Smoking

I haven’t smoked in three years. I started smoking in high school –  I think I was 13 when I had my first cigarette. I wanted to be “cool,” of course. That’s why everyone starts. In high school, I hung out with the theater people – “thespians” – and we wore black, and were totally into set design, musicals and drama. When I moved to California when I was 16, I discovered Jack Kerouac’s “On the Road” in the Los Gatos Public Library that summer — and morphed from a Midwest theater geek to a Beat geek. I read everything by Kerouac – all his novels, his poetry, and then when I moved to San Francisco when I was 18, I discovered all the other Beat authors. When my college friends wanted to go shopping or drinking, I was a complete lit dork, and wanted to hang out at City Lights Books instead. …

So, the smoking in college intensified. Not too much, subtle. I was a journalism major, and it seemed appropriate. I usually had a pack on me, and would step aside for a smoke. I remember when some bars would let you smoke inside — the smaller bars in San Francisco and Oakland. But after mid-2000s, they started cracking down on smoking in bars. My girlfriends and I had to step outside to smoke. Put the coaster on top of the drink as a symbol to the bartender that, yes, we would be coming back. …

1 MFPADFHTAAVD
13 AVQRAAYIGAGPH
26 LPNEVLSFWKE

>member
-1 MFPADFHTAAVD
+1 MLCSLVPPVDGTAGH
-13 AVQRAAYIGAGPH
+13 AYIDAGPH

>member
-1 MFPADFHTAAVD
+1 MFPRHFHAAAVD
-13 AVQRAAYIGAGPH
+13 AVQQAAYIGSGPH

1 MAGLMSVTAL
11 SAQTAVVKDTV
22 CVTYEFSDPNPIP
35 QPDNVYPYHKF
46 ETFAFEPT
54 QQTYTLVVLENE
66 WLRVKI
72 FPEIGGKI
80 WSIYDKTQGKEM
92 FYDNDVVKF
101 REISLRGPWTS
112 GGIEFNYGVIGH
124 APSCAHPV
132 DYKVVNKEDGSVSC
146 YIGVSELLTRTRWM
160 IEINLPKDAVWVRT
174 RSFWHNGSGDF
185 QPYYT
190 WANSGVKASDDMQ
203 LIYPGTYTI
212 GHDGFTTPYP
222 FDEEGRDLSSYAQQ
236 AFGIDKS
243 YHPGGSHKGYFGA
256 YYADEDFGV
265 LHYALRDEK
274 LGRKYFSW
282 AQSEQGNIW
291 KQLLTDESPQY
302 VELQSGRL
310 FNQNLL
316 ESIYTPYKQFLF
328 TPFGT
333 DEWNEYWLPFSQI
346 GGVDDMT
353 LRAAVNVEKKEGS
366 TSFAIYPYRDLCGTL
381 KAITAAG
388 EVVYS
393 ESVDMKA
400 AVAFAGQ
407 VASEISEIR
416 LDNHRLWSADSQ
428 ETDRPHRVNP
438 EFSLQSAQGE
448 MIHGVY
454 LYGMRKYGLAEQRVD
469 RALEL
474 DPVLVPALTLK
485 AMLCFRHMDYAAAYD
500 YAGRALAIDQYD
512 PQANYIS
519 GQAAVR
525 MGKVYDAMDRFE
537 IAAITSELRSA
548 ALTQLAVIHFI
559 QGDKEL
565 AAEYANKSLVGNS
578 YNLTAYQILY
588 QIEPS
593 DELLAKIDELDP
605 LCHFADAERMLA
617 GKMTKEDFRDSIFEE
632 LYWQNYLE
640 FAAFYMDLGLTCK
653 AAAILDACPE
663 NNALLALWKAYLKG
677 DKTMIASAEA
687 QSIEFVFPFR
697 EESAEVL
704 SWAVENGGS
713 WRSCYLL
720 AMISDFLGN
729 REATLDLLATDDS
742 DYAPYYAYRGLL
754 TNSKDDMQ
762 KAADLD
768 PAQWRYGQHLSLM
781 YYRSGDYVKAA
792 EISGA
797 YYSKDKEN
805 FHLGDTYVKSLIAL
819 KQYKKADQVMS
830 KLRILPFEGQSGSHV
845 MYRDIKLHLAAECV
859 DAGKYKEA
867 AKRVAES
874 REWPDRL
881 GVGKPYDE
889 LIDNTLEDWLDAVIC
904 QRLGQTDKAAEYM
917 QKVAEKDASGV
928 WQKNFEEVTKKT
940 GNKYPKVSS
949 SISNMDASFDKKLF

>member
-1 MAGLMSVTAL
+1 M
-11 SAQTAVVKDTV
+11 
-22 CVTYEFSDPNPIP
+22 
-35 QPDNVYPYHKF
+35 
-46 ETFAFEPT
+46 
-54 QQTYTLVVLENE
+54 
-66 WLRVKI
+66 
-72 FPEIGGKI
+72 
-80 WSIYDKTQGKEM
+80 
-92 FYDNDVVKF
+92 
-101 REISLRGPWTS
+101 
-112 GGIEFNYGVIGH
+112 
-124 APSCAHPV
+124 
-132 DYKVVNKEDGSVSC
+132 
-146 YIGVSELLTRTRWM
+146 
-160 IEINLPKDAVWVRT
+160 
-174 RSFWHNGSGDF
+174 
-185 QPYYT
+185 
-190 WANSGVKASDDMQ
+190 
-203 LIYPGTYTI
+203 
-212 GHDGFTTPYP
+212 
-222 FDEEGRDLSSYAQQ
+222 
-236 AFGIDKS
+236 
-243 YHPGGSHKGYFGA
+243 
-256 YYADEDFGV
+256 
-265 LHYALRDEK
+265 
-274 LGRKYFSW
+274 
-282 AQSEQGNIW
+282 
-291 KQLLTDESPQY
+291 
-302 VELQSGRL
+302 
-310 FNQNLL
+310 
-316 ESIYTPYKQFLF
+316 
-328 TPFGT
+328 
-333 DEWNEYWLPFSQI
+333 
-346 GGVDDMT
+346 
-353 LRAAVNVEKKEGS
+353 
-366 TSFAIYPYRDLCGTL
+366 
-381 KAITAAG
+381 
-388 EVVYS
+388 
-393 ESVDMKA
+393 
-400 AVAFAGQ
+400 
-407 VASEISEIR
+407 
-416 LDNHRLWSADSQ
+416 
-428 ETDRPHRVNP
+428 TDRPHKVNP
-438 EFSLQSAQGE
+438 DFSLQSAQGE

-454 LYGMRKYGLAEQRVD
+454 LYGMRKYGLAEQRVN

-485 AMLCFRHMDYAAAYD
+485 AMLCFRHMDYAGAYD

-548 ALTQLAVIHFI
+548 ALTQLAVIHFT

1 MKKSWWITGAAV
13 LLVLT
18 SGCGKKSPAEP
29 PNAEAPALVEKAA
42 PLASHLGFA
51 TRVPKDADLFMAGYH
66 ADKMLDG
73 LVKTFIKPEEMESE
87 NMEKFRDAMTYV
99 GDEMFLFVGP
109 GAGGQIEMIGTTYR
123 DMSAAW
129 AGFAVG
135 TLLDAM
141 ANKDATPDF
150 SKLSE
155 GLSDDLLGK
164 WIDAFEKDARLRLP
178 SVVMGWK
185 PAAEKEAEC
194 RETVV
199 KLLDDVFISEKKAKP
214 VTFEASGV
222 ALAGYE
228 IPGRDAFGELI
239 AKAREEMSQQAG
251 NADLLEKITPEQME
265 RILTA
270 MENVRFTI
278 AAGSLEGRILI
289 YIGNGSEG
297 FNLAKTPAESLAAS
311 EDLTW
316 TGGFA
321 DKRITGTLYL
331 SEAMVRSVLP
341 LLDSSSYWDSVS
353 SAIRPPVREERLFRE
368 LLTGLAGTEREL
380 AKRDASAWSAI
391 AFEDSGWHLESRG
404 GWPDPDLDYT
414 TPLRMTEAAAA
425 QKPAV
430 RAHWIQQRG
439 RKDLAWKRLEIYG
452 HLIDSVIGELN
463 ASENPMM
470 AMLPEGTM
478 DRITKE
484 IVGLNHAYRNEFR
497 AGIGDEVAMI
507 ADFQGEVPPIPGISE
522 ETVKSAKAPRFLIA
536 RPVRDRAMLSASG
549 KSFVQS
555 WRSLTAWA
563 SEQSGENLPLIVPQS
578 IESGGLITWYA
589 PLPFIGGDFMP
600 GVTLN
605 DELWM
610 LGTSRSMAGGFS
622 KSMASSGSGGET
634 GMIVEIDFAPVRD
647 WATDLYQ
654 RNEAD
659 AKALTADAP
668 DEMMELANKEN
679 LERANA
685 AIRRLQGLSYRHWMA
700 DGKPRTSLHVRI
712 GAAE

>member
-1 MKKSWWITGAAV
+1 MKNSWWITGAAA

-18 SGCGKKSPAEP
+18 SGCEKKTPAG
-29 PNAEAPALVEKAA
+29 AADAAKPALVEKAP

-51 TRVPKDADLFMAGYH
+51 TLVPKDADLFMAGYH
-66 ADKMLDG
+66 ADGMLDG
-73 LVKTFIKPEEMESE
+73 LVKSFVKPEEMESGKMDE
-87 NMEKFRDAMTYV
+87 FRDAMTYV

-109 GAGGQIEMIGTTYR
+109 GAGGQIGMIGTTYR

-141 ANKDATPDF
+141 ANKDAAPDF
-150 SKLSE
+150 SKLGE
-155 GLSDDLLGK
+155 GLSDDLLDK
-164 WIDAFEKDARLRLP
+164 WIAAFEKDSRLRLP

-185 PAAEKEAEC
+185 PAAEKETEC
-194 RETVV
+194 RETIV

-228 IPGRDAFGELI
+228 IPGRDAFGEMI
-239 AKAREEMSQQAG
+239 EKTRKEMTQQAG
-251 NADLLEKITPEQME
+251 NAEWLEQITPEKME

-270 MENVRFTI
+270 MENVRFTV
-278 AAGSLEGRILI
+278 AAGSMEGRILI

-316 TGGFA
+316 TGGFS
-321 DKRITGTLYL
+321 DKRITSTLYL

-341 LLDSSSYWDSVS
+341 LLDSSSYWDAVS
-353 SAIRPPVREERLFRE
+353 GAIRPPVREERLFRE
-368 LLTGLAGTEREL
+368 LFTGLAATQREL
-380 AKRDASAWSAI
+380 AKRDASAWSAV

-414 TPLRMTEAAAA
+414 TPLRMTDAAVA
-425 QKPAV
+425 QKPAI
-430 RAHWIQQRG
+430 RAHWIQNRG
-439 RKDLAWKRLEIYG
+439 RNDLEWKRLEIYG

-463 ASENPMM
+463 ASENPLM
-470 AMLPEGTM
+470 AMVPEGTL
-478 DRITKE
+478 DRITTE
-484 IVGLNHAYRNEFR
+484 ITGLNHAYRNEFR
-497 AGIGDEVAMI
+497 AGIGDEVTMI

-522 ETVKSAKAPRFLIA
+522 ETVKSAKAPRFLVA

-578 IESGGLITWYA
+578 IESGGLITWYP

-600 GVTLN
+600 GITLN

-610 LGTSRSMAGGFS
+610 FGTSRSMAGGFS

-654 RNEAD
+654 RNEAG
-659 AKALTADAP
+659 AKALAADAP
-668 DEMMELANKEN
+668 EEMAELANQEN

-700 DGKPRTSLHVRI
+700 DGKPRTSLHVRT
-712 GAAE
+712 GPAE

I didn’t smoke that much, either. Not compared to others I’ve seen. But when I was stressed out or needed a break — and particularly when I worked on deadline in the newsroom — having that “smoke break” that 5-minute stepping outside with a co-worker was a much-needed solace, and outlet. The meditative rhythm of putting the cigarette into my mouth, and inhaling, again and again.

When I moved to Oakland, I stopped. I didn’t want my apartment to smell. I was starting fresh, I wanted to be healthy and clean. I had a pack of Marlboro Lights in my desk – and then one day, I threw them out. … That was three years ago. Last week, I bought a new pack. And a six pack of Sierra Nevada. I came home from work – turned off my phone. I went out on my patio, lit a cigarette, opened a beer, and sat down. I felt like time had slowed down. That it was the year 2000 all over again. That the past 15 years didn’t matter. That Facebook, the tech implosion, the economy “rebounding” and all the other bullshit that has been going on in the outside world could keep going on, but I wasn’t a part of any of it.

I sat down on my patio chair, put my sunglasses on, took a sip of beer, and smoked a cigarette. And when that one was done, I smoked another one. I didn’t care about anything or anyone in that moment. …

And then my head began to spin from the tobacco. I put my head back, closed my eyes, and took a break. That’s really all I needed after all – a break. I haven’t smoked another cigarette — well, not since four days ago. I know they’re bad for me. So is a lot of other stuff. I am fully aware of the dangers of smoking. Yet, I can’t throw away the rest of the cigs that I have in my kitchen drawer now. Isn’t that funny. Three years later, and I’ve got half a pack in my apartment. Let’s see how long I can make them last.

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